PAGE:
Let’s back up. Every year, the Texas Transportation Institute releases a nationwide study of urban mobility in U.S. cities. Among the things they model is traffic congestion: the number of hours commuters spend stuck in traffic; the percentage of extra time it takes to make a trip during rush hour, as opposed to during other times of day; and other similar measures.
But the TTI methodology has changed—in some cases radically—over the years. In particular, they recently started to account for congestion-reduction strategies, such as metered on-ramps and rapid responses to highway accidents. Accidents can cause major traffic slowdowns, and clearing them quickly can significantly reduce traffic tie-ups.
The graph to the right—taken from the Seattle Times website—shows that Seattle-area congestion plummeted between 1999 and 2000. All of that decrease can be attributed to the change in methodology.
And this brings me to another point—for years, the TTI ranked Seattle as one of the most congested cities in the country, usually ranking in the top 5 on most measures of congestion. But I lived in Washington, DC nearly a decade ago, and I’ve spent a bunch of time in Boston. From my experience, Seattle’s congestion today doesn’t hold a candle to either of those cities. And, indeed, using the new methodology greater Seattle’s congestion is merely average—and certainly not one of the most congested cities in the country.
The TTI data certainly has its uses. But it’s simply wrong to interpret the data as suggesting that greater Seattle’s congestion has suddenly dropped from the top 5 in the nation to about the national average.
Changing the methodology used to study congestion does not change congestion itself. The reporters who wrote these stories should understand this.
UPDATE: OK, it looks as if Seattle Times already covered this story a year ago, when the Texas Transportation Institute first changed its methodology. But last year’s story interpreted the numbers (correctly) as a change in methodology:
The Seattle-Everett metropolitan area’s congestion ranked 12th among 75 cities. The region tied for fifth in last year’s edition of the report, easily the best-known, most-publicized continuing congestion study in the nation.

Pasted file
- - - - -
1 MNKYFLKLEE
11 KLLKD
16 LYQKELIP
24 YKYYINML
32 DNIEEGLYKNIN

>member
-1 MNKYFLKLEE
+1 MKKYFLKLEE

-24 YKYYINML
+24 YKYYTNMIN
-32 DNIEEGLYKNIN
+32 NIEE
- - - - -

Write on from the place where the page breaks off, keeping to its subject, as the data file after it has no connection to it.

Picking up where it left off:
At least part of Seattle’s drop stems from changes in the way the institute measures traffic. This year, for the first time, researchers included in their calculations the effects of public transit, HOV lanes and such operational improvements as freeway-ramp meters.
That article gets it right—when the methodology changed, the amount of congestion estimated by the transportation model fell. That didn’t mean that congestion itself fell.
Despite its flaws, I still think the TTI study is valuable. Looking over the data a few years ago, I learned some important (though obvious) things from it:
- Big cities are more congested than smaller ones—which suggests that as cities grow, they get more congested
- A city’s overall population density doesn’t have much to do with the amount of time its residents spend stuck in traffic.
- In general, building more highways only slows congestion growth little, if at all. Cities that have been on road-building sprees (think Atlanta) still have bad traffic.
- Cleveland has done really well at minimizing congestion.
At one point I tried to figure out what Cleveland was doing so well, and here’s what I came up with: it held down its population growth (in fact, the city and inner suburbs shrank); it emptied out its urban core; and it sprinkled new development in the far-off exurbs. That’s one recipe for no congestion, but it’s not one I care to see replicated widely.